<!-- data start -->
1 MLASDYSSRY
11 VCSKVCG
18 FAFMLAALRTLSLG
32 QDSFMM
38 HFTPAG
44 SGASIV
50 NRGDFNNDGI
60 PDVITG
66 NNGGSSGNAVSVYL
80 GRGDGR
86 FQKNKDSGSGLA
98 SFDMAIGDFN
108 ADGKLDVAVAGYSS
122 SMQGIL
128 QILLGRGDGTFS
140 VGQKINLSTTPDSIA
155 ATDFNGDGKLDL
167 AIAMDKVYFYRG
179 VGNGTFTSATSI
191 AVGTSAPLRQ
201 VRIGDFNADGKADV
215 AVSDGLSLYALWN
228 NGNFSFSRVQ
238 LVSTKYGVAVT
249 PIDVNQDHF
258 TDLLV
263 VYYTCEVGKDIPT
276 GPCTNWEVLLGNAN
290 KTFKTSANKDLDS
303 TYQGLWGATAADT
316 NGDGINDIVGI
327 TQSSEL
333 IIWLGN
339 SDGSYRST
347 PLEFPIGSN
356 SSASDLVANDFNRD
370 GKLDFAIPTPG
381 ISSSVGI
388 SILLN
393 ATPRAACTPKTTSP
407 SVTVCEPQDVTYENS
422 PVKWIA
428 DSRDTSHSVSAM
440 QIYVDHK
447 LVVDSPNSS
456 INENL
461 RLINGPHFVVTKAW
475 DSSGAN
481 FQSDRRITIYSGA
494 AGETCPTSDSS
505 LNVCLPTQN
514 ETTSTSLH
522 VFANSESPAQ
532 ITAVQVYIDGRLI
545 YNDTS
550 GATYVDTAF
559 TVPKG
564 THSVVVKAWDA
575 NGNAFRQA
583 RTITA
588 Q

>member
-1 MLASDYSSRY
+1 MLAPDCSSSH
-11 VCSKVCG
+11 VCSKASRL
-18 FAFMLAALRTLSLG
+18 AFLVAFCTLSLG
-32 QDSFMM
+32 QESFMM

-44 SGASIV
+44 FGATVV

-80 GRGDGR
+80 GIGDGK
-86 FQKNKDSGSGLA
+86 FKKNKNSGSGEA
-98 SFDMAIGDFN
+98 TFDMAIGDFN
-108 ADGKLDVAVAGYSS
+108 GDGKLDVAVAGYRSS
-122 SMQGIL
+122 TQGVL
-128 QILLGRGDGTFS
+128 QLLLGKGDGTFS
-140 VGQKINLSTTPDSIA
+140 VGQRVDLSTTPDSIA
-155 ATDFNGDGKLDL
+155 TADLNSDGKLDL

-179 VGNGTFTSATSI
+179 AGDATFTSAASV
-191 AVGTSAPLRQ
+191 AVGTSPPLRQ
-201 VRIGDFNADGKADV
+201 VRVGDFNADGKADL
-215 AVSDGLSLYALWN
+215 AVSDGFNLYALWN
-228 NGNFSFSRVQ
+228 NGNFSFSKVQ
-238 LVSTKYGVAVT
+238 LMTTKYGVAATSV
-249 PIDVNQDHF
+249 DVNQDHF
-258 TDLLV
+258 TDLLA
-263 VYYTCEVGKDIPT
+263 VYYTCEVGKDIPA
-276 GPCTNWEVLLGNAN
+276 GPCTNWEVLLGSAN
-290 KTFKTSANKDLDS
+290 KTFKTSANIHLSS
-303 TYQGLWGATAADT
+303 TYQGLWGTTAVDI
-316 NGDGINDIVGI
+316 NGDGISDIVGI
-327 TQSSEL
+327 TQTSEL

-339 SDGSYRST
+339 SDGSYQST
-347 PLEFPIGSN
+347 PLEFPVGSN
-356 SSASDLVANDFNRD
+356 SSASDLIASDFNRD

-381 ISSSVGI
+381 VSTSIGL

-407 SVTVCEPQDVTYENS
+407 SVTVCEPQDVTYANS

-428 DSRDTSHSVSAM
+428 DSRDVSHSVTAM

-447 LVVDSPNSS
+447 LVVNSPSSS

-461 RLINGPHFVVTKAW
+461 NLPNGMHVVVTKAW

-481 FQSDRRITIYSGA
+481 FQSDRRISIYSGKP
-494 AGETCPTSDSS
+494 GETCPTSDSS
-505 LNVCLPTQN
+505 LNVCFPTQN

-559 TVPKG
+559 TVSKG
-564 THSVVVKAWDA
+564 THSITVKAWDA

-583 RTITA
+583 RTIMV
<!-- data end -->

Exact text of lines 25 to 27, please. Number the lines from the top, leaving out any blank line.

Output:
249 PIDVNQDHF
258 TDLLV
263 VYYTCEVGKDIPT